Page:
Billboard: Farm Aid 2013: Pete Seeger Sings Out, Neil Young Speaks Up and Jack Johnson Cows Around
Billboard - By Thom Duffy
"Oh, but ain't that America, for you and me!" sang John Mellencamp on "Pink
Houses" at Farm Aid 2013, the annual benefit for America's family farmers,
staged Sept. 21 at the Saratoga Performing Arts Center, in Saratoga Springs, New
"That song," he explained, "was inspired by people who had come before me,
that were trying to make a difference with music." Specifically, said
Mellencamp, he had been thinking of Woody Guthrie's anthem "This Land Is Your
"I'm so humbled," he continued, "to bring out the guy who really made that
song what it is… Ladies and gentlemen, Pete Seeger!"
A surprise guest, Seeger, 94, walked out to an extended roar from the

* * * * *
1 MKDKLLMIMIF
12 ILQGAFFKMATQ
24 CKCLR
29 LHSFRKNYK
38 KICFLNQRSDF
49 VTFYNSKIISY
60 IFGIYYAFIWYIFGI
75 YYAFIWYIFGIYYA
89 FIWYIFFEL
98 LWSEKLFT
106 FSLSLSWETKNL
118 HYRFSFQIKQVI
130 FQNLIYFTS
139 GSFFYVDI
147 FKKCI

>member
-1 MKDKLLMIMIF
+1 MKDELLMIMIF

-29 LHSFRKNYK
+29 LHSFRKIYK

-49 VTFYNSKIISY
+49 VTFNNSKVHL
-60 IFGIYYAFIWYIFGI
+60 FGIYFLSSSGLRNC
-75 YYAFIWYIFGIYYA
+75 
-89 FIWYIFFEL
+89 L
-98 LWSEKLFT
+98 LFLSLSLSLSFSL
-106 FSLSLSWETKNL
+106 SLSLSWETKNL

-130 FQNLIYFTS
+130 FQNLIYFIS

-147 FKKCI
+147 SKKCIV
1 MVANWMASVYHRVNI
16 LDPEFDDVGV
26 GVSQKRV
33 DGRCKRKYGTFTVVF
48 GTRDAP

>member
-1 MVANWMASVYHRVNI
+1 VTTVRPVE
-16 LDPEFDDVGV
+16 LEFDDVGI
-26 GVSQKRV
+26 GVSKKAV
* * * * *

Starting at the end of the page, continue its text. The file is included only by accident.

sold-out crowd of 25,000. It was a heartfelt welcome for a man who has shaped
American music and culture for decades—much like the founder of Farm Aid, Willie
Nelson. The circle remains unbroken, indeed.
"Friends," began Seeger, horsely, "at 94, I don't have much of a voice left.
But here's a song I think you know. And if you sing it, why, we'll make a good
After a solo round on his banjo for "If I Had A Hammer" -- with thousands of
backup singers -- Seeger welcomed Farm Aid's guiding foursome: Nelson,
Mellencamp, Neil Young and Dave Matthews for "This Land Is Your Land."
Seeger's compatriots smiled with glee as they shared the stage with the aging
but energetic singer, who declared, "I've got a verse you've never heard
"New York is my home
New York is your home
From the upstate mountains
Down to the ocean foam
With all kinds of people
Yes, we're polychrome